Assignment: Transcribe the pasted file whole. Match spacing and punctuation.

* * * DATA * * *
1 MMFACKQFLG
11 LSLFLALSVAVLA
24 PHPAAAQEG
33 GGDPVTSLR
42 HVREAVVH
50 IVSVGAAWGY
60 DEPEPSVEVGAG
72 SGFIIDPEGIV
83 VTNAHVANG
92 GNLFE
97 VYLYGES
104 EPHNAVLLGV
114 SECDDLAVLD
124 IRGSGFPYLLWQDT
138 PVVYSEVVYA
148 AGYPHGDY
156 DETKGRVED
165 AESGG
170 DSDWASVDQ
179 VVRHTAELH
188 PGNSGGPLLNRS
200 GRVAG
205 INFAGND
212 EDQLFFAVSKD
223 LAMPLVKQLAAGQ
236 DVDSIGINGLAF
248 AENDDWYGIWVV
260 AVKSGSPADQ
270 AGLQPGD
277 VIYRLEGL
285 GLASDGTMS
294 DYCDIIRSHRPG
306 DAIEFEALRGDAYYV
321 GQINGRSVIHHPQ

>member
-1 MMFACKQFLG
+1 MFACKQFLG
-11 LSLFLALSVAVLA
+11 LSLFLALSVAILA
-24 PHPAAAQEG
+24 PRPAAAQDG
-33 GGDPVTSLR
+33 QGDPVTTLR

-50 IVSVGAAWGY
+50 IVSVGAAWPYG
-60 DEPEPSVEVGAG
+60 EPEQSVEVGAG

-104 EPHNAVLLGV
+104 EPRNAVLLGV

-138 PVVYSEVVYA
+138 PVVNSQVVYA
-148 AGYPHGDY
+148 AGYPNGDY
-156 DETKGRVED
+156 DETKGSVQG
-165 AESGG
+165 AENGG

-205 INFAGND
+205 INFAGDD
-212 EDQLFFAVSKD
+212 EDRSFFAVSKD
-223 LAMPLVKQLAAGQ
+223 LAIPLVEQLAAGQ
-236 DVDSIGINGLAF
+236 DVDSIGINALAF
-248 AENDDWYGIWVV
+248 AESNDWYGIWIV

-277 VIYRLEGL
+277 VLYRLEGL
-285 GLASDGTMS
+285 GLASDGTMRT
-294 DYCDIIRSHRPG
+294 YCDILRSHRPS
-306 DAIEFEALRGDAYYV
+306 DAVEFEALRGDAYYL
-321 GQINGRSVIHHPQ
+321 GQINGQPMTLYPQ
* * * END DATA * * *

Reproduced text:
1 MMFACKQFLG
11 LSLFLALSVAVLA
24 PHPAAAQEG
33 GGDPVTSLR
42 HVREAVVH
50 IVSVGAAWGY
60 DEPEPSVEVGAG
72 SGFIIDPEGIV
83 VTNAHVANG
92 GNLFE
97 VYLYGES
104 EPHNAVLLGV
114 SECDDLAVLD
124 IRGSGFPYLLWQDT
138 PVVYSEVVYA
148 AGYPHGDY
156 DETKGRVED
165 AESGG
170 DSDWASVDQ
179 VVRHTAELH
188 PGNSGGPLLNRS
200 GRVAG
205 INFAGND
212 EDQLFFAVSKD
223 LAMPLVKQLAAGQ
236 DVDSIGINGLAF
248 AENDDWYGIWVV
260 AVKSGSPADQ
270 AGLQPGD
277 VIYRLEGL
285 GLASDGTMS
294 DYCDIIRSHRPG
306 DAIEFEALRGDAYYV
321 GQINGRSVIHHPQ

>member
-1 MMFACKQFLG
+1 MFACKQFLG
-11 LSLFLALSVAVLA
+11 LSLFLALSVAILA
-24 PHPAAAQEG
+24 PRPAAAQDG
-33 GGDPVTSLR
+33 QGDPVTTLR

-50 IVSVGAAWGY
+50 IVSVGAAWPYG
-60 DEPEPSVEVGAG
+60 EPEQSVEVGAG

-104 EPHNAVLLGV
+104 EPRNAVLLGV

-138 PVVYSEVVYA
+138 PVVNSQVVYA
-148 AGYPHGDY
+148 AGYPNGDY
-156 DETKGRVED
+156 DETKGSVQG
-165 AESGG
+165 AENGG

-205 INFAGND
+205 INFAGDD
-212 EDQLFFAVSKD
+212 EDRSFFAVSKD
-223 LAMPLVKQLAAGQ
+223 LAIPLVEQLAAGQ
-236 DVDSIGINGLAF
+236 DVDSIGINALAF
-248 AENDDWYGIWVV
+248 AESNDWYGIWIV

-277 VIYRLEGL
+277 VLYRLEGL
-285 GLASDGTMS
+285 GLASDGTMRT
-294 DYCDIIRSHRPG
+294 YCDILRSHRPS
-306 DAIEFEALRGDAYYV
+306 DAVEFEALRGDAYYL
-321 GQINGRSVIHHPQ
+321 GQINGQPMTLYPQ